Jan 21st, 2011 Service Area: Marketing
As the marketplace, influenced by new technologies, continues to grow and fragment, the rules of engagement for marketers are also changing. I’ve seen significant shifts in the way nonprofit marketing is done over time and would like to offer up a few predictions on where the field is heading as we get smarter and savvier about how we communicate our messages.
- Mini-TV Channels
Nonprofits have amazing stories, and with the growing ease of video production, nonprofits will become like mini-television channels broadcasting online. These videos will often be created by volunteers, or even clients.
- Board Engagement
As reputation management becomes more valued and understood, as well as easier to track, boards will begin to proactively monitor the organization’s reputation in the community. Marketing professionals will be asked to join boards to lead this emerging aspect of governance.
- Social Media and Networking 2.0
The current social media tools don’t deliver meaningful results for the vast majority of nonprofits. The quantity of social media and networking content is turning much of it into noise. A new generation of social media and networking tools will take lessons from the success of the early tools that will enable them to deliver real results.
- Issue Placement
As commercial advertising becomes increasingly integrated into content, nonprofits will begin working more closely with the entertainment and media industry to make issues and nonprofits integrated into story lines.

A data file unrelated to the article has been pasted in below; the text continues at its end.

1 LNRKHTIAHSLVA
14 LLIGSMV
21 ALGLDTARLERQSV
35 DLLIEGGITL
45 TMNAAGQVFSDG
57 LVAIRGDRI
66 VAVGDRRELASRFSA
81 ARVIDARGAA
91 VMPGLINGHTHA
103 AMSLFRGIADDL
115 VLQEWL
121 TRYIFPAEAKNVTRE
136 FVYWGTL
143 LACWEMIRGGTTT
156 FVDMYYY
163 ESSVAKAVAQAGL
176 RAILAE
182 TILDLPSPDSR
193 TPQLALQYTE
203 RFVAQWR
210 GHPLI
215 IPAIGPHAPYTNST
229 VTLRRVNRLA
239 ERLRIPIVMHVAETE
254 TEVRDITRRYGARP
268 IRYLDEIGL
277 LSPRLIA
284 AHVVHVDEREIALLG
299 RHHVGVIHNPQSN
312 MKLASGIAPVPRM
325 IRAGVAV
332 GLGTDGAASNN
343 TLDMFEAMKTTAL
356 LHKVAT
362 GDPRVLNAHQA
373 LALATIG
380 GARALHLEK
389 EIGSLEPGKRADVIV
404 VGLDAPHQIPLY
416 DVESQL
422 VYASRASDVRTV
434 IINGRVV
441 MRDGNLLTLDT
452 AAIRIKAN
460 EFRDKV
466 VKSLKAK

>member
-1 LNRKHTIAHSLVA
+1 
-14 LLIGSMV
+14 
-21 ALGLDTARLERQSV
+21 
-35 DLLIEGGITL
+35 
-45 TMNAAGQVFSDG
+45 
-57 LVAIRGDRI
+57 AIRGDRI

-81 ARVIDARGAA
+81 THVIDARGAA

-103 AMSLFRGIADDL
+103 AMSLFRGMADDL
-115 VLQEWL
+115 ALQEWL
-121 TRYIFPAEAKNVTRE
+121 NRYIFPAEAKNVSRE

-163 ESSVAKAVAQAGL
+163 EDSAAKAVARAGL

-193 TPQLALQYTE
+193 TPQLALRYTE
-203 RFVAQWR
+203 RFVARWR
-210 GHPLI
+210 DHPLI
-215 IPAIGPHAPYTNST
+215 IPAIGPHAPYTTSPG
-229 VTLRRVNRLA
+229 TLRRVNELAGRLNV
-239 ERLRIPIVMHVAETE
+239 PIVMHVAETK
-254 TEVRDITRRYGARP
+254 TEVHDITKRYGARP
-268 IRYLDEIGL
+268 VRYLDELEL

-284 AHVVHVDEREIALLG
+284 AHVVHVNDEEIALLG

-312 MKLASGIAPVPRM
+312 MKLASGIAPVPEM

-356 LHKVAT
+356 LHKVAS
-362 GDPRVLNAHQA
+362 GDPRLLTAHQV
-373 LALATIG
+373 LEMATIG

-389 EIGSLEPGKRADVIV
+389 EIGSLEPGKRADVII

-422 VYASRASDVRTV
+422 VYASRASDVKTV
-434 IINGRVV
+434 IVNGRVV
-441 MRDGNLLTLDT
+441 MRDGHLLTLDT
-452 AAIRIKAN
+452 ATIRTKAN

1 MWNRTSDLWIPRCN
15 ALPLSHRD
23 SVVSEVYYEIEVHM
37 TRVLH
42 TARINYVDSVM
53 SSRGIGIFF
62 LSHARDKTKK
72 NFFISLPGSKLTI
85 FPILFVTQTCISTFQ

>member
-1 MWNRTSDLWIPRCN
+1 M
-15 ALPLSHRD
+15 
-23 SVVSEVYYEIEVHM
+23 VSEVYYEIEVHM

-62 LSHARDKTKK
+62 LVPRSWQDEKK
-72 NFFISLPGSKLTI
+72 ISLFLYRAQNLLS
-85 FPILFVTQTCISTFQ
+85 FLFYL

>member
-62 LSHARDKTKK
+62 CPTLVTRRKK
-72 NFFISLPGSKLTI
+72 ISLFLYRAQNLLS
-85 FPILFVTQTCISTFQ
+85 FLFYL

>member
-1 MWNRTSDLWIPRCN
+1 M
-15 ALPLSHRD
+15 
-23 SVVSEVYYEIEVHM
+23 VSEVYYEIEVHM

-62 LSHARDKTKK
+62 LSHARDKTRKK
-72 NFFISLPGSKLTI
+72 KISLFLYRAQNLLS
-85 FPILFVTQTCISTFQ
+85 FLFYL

- Experiential Marketing
Nonprofits are already far more skilled at experiential marketing than companies. Creating volunteer experiences that give donors first-hand exposure to issues in the community has been a trick of the trade for decades. Nonprofits will increase investment in this area to build public support for continued government funding and to expand their individual donor base. As this strategy continues to grow, the science behind this best practice will become better understood and lead to greater professionalization of the function.
- PR Alliances
Nonprofit messaging and public relations is highly fragmented, which hurts the sector’s ability to impact public opinion and perception of issues. As the stakes grow, nonprofits will start to put aside competitive fears and begin to work in issue coalitions to align their messaging and pool their dollars to build stronger PR muscle.
- Increased Advocacy
Nonprofits historically have misunderstood the rules governing their role in advocacy and have shied away from such activities. At the same time, corporations have pushed their own role to the limit and now have Supreme Court backing to have de facto unchecked lobbying and campaigning roles. Nonprofits will respond by seeking the same rights while at the same time building capacity to do what they can under the current rules of the game.
Aaron Hurst is the President & CEO at the Taproot Foundation.